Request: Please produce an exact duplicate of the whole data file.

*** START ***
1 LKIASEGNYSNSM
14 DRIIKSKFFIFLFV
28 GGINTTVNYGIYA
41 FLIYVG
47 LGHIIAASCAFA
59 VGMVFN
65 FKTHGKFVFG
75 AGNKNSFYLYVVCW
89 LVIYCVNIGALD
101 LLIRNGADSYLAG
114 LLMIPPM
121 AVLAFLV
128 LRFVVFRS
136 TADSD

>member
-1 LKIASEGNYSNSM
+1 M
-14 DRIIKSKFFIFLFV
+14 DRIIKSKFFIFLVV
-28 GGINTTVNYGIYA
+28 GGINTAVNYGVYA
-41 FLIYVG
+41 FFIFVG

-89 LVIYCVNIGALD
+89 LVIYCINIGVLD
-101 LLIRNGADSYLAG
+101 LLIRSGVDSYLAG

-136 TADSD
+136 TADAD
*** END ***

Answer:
1 LKIASEGNYSNSM
14 DRIIKSKFFIFLFV
28 GGINTTVNYGIYA
41 FLIYVG
47 LGHIIAASCAFA
59 VGMVFN
65 FKTHGKFVFG
75 AGNKNSFYLYVVCW
89 LVIYCVNIGALD
101 LLIRNGADSYLAG
114 LLMIPPM
121 AVLAFLV
128 LRFVVFRS
136 TADSD

>member
-1 LKIASEGNYSNSM
+1 M
-14 DRIIKSKFFIFLFV
+14 DRIIKSKFFIFLVV
-28 GGINTTVNYGIYA
+28 GGINTAVNYGVYA
-41 FLIYVG
+41 FFIFVG

-89 LVIYCVNIGALD
+89 LVIYCINIGVLD
-101 LLIRNGADSYLAG
+101 LLIRSGVDSYLAG

-136 TADSD
+136 TADAD